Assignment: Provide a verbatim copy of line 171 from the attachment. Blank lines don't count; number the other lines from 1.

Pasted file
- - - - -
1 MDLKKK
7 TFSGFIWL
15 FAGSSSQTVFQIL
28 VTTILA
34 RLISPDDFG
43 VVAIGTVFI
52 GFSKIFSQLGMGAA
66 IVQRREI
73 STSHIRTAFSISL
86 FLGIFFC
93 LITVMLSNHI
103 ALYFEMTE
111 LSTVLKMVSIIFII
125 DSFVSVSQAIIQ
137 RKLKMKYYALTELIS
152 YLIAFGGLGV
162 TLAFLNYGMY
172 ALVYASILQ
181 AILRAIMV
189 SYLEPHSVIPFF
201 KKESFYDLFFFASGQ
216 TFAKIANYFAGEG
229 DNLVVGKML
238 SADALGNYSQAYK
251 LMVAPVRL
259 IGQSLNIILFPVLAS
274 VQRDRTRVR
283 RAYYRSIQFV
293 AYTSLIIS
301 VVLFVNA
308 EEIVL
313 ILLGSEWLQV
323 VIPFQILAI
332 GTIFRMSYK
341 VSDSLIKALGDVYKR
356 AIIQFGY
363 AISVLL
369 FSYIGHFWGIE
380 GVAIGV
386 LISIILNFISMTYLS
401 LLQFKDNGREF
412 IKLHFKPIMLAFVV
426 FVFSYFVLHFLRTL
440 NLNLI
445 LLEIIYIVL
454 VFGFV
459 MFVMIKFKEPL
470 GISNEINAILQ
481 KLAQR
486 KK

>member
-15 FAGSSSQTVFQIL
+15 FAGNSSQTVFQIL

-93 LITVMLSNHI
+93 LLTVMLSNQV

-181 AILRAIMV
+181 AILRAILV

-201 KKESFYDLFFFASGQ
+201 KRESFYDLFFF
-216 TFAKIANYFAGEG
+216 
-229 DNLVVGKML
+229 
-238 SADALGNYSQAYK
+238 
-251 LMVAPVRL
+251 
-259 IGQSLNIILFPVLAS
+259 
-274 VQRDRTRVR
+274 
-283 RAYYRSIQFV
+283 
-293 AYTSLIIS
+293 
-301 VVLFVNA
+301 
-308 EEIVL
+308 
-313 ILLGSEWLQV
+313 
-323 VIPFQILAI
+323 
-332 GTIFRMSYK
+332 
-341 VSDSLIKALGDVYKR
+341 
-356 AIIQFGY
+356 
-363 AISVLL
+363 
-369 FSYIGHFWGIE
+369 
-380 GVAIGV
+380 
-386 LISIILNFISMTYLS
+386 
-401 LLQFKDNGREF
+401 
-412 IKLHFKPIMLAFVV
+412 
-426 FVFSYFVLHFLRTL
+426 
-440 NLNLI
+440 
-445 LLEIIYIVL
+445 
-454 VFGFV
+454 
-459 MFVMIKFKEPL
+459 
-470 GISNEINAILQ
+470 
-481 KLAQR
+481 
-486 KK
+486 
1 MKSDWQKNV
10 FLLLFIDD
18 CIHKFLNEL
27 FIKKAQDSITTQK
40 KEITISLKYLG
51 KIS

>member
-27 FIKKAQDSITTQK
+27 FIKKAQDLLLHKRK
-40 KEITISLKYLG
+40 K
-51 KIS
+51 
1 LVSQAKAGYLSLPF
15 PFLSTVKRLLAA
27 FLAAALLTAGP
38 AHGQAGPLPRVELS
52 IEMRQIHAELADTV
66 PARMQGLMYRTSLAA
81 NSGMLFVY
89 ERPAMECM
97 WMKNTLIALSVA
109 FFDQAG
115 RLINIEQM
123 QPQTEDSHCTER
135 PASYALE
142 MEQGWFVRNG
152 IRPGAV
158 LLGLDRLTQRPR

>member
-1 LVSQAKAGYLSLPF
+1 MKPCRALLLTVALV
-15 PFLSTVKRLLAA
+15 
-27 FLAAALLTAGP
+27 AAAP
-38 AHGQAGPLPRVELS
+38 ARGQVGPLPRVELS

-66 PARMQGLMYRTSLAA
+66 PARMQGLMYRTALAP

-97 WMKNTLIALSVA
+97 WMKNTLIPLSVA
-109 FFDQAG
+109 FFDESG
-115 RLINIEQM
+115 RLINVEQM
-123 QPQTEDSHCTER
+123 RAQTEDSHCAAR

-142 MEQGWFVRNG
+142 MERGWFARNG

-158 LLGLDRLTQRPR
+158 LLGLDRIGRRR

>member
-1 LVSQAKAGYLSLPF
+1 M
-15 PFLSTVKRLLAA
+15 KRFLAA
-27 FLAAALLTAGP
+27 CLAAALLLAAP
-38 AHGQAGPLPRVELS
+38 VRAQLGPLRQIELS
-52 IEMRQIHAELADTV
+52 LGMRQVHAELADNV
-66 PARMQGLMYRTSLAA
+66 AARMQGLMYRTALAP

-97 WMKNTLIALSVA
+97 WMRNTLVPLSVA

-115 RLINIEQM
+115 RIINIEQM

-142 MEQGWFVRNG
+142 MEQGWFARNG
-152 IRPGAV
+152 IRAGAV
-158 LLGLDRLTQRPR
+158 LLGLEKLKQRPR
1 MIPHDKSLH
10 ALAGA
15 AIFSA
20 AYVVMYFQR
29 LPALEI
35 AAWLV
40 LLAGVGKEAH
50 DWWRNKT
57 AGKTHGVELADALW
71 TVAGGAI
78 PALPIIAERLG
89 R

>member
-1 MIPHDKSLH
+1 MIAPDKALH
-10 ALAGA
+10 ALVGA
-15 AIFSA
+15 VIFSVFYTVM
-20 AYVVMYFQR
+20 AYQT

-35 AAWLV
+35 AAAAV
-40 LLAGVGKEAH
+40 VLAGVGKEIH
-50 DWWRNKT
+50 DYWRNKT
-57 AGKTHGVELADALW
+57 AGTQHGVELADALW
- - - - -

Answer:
-1 LVSQAKAGYLSLPF